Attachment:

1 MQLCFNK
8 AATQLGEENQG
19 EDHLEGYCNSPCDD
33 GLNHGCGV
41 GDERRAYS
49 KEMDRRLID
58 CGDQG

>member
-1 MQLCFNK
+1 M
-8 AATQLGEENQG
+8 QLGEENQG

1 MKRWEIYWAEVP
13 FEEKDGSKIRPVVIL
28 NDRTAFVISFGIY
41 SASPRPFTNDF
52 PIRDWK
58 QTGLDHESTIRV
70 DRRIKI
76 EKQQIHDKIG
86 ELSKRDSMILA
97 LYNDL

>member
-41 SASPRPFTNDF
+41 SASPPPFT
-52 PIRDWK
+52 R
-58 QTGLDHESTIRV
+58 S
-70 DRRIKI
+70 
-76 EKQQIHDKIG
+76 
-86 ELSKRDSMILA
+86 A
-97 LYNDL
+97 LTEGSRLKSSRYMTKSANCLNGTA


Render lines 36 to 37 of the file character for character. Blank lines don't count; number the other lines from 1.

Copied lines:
-97 LYNDL
+97 LTEGSRLKSSRYMTKSANCLNGTA